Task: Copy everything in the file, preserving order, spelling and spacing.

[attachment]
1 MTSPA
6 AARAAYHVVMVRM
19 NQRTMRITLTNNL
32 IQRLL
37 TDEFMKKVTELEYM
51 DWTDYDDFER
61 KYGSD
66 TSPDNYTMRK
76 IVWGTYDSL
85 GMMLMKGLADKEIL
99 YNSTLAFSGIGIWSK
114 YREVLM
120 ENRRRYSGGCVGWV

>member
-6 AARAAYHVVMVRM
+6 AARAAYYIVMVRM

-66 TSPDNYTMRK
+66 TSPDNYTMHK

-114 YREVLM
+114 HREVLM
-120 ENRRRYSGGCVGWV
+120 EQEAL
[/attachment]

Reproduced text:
1 MTSPA
6 AARAAYHVVMVRM
19 NQRTMRITLTNNL
32 IQRLL
37 TDEFMKKVTELEYM
51 DWTDYDDFER
61 KYGSD
66 TSPDNYTMRK
76 IVWGTYDSL
85 GMMLMKGLADKEIL
99 YNSTLAFSGIGIWSK
114 YREVLM
120 ENRRRYSGGCVGWV

>member
-6 AARAAYHVVMVRM
+6 AARAAYYIVMVRM

-66 TSPDNYTMRK
+66 TSPDNYTMHK

-114 YREVLM
+114 HREVLM
-120 ENRRRYSGGCVGWV
+120 EQEAL